>From this point, some somewhat extreme claims and arguments have been thrown 
One was Alan's claim that org would introduce 785 new key bindings, many of
which not bounmd to C-c and which would presumably either pollute the key space
or conflict with existing bindings. All I have done is point out this claim was
inaccurate and overstated due to an overly simplistic analysis of what is in the
key index of the org manual. 

it should be noted that if we were to add 'native' rendering of readme.org
files, this would likely be done with an org minor mode rather than a full blown
org mode as very little of the overall org functionality would be required in
this situation. All that would be required is org rendering support and org
support for navigation (folding/unfolding, following links and possibly
list/table navigation). All the advanced org functionality relating to babel,
noweb, todo and time management, agendas, etc have no relevance in this
scenario. LIkewise, if this functionality was provided via a minor mode, it
would also be possible for people to disable that mode and be left with just the
readme.org file, which is just plain text and quite readable.

Alan's claim was 785 additional key bindings, many of which not bound to C-c. 

Running Emacs wiht -q and opeing up an org file, I find the following 

- 236 org related key bindings - far less than 785 Of these, a number are
- actually remapping of existing bindings, so not new ones. This leaves 208.

I said that for a read only buffer, many of the org key bindings are not
relevant as they relate to features which are not pertinent to a read only org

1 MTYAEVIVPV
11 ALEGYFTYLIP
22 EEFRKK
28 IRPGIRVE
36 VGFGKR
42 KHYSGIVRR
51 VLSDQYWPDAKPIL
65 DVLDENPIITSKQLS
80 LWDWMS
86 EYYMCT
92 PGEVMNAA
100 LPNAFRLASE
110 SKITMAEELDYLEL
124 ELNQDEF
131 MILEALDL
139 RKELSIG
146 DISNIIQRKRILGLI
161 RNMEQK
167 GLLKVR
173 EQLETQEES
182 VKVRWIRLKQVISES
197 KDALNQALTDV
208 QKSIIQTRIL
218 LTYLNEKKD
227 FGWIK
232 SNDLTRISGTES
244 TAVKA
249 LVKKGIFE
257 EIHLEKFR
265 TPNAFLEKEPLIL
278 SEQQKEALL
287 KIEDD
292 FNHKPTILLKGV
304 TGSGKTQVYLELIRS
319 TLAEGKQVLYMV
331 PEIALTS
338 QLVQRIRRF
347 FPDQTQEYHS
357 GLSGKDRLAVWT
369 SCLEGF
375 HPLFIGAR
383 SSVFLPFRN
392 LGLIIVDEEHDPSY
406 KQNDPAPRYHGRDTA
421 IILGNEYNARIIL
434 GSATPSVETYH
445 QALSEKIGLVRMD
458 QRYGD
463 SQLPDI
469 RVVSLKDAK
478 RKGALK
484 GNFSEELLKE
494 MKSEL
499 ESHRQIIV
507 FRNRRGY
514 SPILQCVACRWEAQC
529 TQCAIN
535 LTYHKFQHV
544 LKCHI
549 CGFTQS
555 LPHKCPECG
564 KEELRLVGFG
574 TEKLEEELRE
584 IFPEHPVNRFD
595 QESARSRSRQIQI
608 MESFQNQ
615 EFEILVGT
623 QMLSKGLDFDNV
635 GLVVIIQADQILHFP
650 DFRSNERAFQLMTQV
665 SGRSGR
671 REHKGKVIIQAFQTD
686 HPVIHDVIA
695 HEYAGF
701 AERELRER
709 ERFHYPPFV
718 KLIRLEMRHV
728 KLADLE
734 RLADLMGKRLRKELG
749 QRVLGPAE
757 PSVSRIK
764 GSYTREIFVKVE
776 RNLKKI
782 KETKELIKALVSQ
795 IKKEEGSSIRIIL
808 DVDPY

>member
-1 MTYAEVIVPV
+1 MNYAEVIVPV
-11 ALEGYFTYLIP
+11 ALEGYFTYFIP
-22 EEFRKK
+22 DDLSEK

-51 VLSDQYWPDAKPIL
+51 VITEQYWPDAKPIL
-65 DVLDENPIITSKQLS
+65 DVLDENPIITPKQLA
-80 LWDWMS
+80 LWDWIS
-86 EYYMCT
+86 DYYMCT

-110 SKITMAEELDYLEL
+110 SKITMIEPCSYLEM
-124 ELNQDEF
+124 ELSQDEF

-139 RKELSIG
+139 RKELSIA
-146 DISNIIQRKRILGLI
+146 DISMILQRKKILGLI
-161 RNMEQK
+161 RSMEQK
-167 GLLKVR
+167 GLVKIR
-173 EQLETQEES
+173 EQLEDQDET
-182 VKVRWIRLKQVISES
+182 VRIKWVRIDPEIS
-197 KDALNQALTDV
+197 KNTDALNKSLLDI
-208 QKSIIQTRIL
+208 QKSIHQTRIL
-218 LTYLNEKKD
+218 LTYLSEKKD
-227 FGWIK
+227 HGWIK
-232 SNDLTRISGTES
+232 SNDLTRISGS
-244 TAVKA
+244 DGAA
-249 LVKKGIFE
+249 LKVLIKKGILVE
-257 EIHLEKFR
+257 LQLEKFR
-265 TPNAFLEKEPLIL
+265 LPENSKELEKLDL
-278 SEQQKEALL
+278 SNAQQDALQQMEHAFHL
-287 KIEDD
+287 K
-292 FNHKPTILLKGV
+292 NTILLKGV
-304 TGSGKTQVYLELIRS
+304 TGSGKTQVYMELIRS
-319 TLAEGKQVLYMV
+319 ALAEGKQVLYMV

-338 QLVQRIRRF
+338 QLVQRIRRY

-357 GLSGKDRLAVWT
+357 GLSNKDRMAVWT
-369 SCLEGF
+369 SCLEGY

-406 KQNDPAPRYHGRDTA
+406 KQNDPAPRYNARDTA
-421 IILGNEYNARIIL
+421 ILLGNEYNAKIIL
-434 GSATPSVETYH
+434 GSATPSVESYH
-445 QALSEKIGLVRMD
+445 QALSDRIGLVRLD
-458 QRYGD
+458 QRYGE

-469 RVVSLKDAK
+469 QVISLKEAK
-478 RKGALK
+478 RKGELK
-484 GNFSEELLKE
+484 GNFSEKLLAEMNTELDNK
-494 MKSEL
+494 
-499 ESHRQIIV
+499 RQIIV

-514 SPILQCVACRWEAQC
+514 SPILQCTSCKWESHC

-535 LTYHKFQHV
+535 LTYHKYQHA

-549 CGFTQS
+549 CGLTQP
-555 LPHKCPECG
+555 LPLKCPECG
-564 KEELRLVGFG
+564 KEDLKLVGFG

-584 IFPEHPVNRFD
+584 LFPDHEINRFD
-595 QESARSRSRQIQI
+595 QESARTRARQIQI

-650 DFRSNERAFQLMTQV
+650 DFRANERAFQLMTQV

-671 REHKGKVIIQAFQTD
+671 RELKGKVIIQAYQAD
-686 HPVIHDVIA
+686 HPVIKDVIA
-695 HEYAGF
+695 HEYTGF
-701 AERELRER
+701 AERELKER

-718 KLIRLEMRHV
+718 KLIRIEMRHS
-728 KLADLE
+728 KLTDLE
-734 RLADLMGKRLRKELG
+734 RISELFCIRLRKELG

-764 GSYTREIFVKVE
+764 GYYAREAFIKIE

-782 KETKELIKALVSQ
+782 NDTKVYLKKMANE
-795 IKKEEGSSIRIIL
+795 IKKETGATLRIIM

buffer. Any bindings relating to babel, todo management, time management,
agendas etc have no relevance when reading a readme.org file. Really, the only
key bindings of any relevance are navigation related bindings (including
opening/closing folds, following links, etc). Removing all unnecessary org
bindings leave us with just 77 new bindings. Of these remaining bindings, quite
a few could also be removed, but I've left them in as I only wanted to remove
those which would clearly be of no benefit in a read only buffer rendering of a
readme.org file. In an org minor mode setup for rendering of readme.org (and
possibly other read-only rendering of org files), I estimate at least another 30
bindings could be removed because they have no real benefit or are of only
marginal benefit. Creating an org minor mode for this purpose which only
introduced 20 or so new bindings would easily be possible. The key point is that
claims of 785 new bindings arfe incorrect and misleading. Even being very
conservative, we are really talking about 10% of the number being incorrectly 
if we introduced a minor mode for this, we are talking likely less than 20 or 

Arguments regarding this being a 'slippery slope' or 'edge of the wedge' in an
org takeover are a completely different argument and there may well be some
concerns which may need to be considered. However, if that is the real concern,
then argue based on that rather than exaggerated claims about excessive key
bindings, key binding polution/conflicts and excessive complexity.

In a similar manner, lets not jump to conclusions or throw in wild speculation
about things which have not been proposed. For example, nobody has suggested
everyone would be required to provide readme.org files, nobody has suggested you
could not just have a readme or a readme.txt file, nobody has suggested making
anyone provide any specific format. All that has been rasied is whether, when a
package has a readme.org file, should it be translated into a 'plain text'
(ASCII/UTF-8) format or whether it might be useful to have the file formatted
and nicely displayed using existing org-mode formatting capabilities. It could
even be that the ability to have 'native' rendering of readme.org files could be
n optional feature which those who want it can enable.

All of this now seems to be irrelevant as Stefan has indicated he will
just automatically convert the readme.org to a plain readme. I hope that
the original readme.org file will still be included for those who do
prefer to use org to render and navigate a well formatted readme file
which includes working and concise links, source code syntax
highlighting, well formatted examples and fast navigation.